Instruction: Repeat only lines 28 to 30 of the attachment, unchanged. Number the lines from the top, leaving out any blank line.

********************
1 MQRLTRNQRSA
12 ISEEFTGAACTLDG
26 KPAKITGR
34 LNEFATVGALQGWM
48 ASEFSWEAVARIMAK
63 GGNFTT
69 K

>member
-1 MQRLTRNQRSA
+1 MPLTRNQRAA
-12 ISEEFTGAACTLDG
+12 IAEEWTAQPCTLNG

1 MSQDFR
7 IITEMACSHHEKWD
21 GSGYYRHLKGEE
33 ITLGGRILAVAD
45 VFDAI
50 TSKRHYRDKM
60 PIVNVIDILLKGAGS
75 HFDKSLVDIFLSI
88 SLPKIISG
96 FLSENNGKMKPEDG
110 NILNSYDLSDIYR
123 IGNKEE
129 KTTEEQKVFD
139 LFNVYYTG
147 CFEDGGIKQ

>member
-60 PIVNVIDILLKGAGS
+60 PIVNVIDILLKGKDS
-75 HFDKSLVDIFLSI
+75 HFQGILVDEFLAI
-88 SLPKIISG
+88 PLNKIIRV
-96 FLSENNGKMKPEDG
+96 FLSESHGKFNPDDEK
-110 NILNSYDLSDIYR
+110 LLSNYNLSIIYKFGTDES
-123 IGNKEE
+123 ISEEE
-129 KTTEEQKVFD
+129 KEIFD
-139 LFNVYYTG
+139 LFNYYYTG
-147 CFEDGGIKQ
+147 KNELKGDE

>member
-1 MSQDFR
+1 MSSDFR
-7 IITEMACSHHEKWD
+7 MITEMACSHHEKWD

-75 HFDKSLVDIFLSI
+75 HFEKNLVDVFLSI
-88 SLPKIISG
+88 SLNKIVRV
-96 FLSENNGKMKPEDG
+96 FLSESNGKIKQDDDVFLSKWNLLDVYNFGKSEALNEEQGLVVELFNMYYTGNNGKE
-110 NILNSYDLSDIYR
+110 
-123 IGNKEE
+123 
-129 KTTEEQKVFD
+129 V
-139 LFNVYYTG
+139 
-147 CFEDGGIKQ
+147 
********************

>member
-60 PIVNVIDILLKGAGS
+60 PIVNVIDILLKGKDS